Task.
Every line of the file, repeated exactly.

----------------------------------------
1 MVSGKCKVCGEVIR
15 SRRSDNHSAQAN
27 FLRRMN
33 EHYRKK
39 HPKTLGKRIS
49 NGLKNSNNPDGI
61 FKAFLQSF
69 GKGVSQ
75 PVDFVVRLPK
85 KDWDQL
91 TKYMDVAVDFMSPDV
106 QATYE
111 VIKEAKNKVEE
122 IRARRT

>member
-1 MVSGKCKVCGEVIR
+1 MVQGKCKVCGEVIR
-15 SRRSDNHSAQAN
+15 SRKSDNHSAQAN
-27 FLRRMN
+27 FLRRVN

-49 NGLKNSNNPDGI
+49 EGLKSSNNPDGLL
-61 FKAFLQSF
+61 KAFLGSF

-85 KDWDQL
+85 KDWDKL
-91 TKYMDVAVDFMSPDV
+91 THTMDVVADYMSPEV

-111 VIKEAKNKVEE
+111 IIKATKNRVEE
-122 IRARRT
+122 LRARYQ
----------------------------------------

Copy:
1 MVSGKCKVCGEVIR
15 SRRSDNHSAQAN
27 FLRRMN
33 EHYRKK
39 HPKTLGKRIS
49 NGLKNSNNPDGI
61 FKAFLQSF
69 GKGVSQ
75 PVDFVVRLPK
85 KDWDQL
91 TKYMDVAVDFMSPDV
106 QATYE
111 VIKEAKNKVEE
122 IRARRT

>member
-1 MVSGKCKVCGEVIR
+1 MVQGKCKVCGEVIR
-15 SRRSDNHSAQAN
+15 SRKSDNHSAQAN
-27 FLRRMN
+27 FLRRVN

-49 NGLKNSNNPDGI
+49 EGLKSSNNPDGLL
-61 FKAFLQSF
+61 KAFLGSF

-85 KDWDQL
+85 KDWDKL
-91 TKYMDVAVDFMSPDV
+91 THTMDVVADYMSPEV

-111 VIKEAKNKVEE
+111 IIKATKNRVEE
-122 IRARRT
+122 LRARYQ